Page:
Despite geopolitical concerns, Lithuania experiences continuous growth in FDI.

Invest Lithuania assisted in luring 31 FDI projects in H1 2022 as opposed to 22 in H1 2021, a 40% increase. The location of 15 new businesses has been declared, and 16 businesses have confirmed expansion intentions.

Ausrine Armonaite, the Minister of the Economy and Innovation, emphasizes that this equal distribution of new entrants and expansions is a sign of healthy growth “Though much has been said about how the conflict might affect the local economy, Lithuania has managed to maintain its reputation as a desirable business partner. The European Union and NATO membership of Lithuania, along with its established infrastructure, tax breaks, and pool of highly skilled workers, all contribute to the country’s favorable economic climate.”

Technology is still the dominant force.

As the nation develops into an increasingly active IT centre, the sector establishes its dominance, accounting for 17 out of 31 FDI projects. Fintech is the dominant participant in the market; in the EU, Lithuania has the most licensed fintech institutions (147). As a result, the ecosystem of support is expanding, with tech-savvy lawyers, HR, and communication specialists providing crucial assistance to all operations.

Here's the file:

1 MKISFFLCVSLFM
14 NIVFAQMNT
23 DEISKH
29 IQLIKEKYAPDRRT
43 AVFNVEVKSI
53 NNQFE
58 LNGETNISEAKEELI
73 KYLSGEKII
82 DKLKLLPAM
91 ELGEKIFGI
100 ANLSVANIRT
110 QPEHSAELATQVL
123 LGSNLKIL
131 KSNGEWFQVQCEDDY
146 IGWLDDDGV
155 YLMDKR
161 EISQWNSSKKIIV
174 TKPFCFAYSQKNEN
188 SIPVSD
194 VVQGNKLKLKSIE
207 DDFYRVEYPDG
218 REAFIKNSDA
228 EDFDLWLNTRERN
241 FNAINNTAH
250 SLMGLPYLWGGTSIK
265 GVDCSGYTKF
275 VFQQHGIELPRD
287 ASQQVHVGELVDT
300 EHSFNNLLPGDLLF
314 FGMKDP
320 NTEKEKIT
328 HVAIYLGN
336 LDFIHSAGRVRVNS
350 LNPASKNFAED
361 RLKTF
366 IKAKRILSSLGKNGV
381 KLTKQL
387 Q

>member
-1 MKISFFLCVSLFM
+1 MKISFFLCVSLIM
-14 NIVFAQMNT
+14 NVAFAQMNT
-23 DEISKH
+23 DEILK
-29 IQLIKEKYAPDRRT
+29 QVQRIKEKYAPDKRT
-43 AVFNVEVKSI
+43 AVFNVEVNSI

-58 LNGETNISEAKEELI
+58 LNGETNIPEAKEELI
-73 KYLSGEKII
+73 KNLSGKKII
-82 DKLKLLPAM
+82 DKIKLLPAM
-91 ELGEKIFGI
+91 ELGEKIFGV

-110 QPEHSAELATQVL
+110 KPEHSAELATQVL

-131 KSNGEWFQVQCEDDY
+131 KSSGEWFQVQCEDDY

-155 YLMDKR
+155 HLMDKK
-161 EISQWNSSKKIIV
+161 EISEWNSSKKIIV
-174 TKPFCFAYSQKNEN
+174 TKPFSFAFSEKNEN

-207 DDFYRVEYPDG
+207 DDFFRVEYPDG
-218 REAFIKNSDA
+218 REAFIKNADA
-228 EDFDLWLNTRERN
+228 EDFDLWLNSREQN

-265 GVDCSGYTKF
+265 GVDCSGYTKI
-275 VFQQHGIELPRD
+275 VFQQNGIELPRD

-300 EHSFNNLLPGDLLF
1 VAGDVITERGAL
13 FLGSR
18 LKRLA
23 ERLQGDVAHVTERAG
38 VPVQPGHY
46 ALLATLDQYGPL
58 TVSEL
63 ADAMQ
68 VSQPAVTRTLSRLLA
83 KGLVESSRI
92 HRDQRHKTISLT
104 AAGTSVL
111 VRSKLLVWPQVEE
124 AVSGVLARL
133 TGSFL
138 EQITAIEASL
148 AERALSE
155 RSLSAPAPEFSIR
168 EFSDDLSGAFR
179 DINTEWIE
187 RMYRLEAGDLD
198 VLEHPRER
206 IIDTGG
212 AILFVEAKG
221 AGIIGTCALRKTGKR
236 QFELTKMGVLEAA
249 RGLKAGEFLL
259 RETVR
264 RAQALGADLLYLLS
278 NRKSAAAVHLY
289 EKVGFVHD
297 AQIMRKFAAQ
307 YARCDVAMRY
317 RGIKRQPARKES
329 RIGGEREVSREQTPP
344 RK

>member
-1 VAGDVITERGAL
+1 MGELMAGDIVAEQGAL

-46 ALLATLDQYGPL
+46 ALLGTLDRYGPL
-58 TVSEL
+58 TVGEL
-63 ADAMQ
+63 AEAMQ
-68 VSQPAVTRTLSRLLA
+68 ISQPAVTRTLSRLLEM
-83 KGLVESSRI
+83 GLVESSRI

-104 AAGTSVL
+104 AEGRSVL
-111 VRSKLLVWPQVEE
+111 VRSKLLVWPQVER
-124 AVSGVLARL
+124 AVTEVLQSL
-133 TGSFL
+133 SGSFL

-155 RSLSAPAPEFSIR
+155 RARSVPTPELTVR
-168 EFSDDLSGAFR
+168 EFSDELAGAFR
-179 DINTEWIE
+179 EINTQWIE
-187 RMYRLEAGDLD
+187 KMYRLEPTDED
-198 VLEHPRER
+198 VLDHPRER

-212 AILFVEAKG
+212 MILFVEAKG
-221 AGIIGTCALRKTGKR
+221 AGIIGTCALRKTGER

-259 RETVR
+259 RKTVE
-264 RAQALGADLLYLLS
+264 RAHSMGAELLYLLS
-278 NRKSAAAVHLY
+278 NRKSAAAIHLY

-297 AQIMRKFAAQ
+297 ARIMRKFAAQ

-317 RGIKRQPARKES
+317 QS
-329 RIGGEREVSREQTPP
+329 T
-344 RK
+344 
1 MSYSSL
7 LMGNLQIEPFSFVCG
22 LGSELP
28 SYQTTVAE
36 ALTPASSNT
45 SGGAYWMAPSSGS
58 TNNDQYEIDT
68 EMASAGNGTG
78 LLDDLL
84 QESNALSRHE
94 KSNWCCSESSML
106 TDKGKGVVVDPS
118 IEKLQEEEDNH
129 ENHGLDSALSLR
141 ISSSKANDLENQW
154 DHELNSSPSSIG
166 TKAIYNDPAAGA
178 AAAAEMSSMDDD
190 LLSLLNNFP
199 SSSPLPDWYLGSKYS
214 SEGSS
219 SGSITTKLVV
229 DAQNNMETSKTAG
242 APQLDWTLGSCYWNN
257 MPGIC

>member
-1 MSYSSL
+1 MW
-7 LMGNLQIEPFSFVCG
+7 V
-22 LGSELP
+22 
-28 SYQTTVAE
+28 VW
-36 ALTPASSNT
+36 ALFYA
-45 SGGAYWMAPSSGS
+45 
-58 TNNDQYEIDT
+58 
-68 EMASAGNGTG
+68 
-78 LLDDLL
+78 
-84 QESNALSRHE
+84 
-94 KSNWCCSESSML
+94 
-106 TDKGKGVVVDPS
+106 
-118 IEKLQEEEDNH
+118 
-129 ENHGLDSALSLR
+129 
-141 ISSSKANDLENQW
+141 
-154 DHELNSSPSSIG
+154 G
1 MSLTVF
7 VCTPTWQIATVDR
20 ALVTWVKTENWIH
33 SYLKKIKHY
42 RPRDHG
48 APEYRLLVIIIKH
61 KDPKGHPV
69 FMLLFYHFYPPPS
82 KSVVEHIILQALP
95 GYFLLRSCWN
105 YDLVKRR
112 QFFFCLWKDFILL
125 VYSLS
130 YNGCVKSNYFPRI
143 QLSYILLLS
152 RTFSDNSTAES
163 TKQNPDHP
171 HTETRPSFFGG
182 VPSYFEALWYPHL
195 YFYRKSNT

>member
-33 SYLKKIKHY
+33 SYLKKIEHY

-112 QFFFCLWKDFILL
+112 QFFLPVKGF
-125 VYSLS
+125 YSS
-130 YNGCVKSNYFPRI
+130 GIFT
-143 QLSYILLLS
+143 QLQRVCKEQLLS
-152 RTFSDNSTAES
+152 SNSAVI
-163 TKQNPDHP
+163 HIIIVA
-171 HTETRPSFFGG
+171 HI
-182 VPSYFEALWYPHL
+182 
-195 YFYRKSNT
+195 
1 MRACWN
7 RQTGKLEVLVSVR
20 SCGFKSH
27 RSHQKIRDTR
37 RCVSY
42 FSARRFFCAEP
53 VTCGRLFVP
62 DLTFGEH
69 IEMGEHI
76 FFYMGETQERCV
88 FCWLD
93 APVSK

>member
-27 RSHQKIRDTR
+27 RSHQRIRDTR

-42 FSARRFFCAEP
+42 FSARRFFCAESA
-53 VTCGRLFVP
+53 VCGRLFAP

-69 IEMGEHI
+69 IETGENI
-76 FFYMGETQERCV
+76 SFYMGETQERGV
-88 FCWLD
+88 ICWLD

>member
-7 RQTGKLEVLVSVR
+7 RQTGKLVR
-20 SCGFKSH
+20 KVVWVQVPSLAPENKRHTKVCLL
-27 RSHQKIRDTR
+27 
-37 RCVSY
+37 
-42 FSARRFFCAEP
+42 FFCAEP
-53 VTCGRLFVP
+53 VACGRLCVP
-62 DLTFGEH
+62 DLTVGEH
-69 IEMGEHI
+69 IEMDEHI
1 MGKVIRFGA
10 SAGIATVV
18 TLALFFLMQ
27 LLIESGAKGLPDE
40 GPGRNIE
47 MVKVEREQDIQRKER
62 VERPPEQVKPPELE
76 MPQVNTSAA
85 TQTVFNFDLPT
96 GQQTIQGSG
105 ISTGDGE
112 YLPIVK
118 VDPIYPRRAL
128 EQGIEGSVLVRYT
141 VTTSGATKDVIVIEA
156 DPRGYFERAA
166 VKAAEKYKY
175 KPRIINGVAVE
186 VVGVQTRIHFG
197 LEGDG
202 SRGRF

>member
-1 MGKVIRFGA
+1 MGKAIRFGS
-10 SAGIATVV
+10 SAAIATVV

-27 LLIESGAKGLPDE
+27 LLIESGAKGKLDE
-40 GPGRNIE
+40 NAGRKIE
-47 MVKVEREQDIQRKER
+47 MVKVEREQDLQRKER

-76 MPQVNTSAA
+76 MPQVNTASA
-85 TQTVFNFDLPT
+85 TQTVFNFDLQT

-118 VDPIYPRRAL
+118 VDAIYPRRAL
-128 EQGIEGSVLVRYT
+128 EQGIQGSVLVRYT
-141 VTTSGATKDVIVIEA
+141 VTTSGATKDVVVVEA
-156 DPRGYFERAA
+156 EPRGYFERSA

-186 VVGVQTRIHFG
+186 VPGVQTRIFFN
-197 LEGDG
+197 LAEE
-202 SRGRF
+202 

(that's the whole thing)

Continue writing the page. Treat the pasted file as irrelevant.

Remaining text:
Among the newcomers in the technology sector are German IT services giant GOD, which has opened offices in the two main cities in Lithuania, and American in-location experience management company Raydiant, which opened its largest office outside the US.

An increase in manufacturing initiatives

In 2022, Lithuania has welcomed a sizable number of manufacturing projects. One of the most reliable signs of a sound and stable investment environment is the presence of new industrial facilities. PON.Bike, a pioneer in the global cycling business, announced expanding to Lithuania; FRC LT, part of the Ryanair group, will build an aviation repair facility; and veteran Dovista will continue to upgrade their manufacturing in Lithuania.

Energy security is likely to grow in importance for businesses that manufacture goods. It may be to Lithuania’s advantage that it was the first EU nation to totally wean itself from its reliance on Russian gas.

Lithuania has frequently demonstrated that it is unusually well-suited to enduring and acting pro-actively in the face of geopolitical shocks. Lithuania responds to circumstances with the nimbleness and ingenuity of a start-up due to its responsive governmental structures and strong, community-minded citizenry.